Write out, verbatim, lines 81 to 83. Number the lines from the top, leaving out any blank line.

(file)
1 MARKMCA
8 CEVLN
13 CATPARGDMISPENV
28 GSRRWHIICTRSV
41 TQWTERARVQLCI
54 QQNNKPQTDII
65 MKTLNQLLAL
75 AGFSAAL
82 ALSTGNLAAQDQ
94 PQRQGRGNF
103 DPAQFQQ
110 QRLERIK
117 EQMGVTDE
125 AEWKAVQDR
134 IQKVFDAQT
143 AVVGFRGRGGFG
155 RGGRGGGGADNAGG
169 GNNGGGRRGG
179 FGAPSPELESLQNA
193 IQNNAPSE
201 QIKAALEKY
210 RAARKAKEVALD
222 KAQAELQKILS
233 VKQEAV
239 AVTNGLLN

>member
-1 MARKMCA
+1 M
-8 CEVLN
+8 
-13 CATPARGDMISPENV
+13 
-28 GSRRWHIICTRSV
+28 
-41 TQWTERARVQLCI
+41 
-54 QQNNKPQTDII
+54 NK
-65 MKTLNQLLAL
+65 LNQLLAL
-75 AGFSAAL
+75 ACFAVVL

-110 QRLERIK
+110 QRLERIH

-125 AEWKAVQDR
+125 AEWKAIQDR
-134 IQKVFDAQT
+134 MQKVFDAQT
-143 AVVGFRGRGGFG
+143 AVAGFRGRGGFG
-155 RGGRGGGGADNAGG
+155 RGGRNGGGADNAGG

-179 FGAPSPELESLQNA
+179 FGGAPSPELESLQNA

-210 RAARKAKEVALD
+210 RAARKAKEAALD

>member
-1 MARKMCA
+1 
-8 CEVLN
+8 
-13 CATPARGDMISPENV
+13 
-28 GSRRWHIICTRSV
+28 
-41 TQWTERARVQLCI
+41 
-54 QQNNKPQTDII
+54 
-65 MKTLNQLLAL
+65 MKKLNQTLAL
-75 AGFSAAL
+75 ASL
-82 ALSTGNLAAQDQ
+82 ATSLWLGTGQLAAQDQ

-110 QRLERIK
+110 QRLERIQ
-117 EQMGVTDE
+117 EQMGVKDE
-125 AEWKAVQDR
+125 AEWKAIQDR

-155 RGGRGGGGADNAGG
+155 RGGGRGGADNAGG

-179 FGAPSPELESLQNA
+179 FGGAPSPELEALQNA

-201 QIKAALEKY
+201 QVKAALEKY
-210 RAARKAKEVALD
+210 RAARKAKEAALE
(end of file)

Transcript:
+125 AEWKAIQDR

-155 RGGRGGGGADNAGG
+155 RGGGRGGADNAGG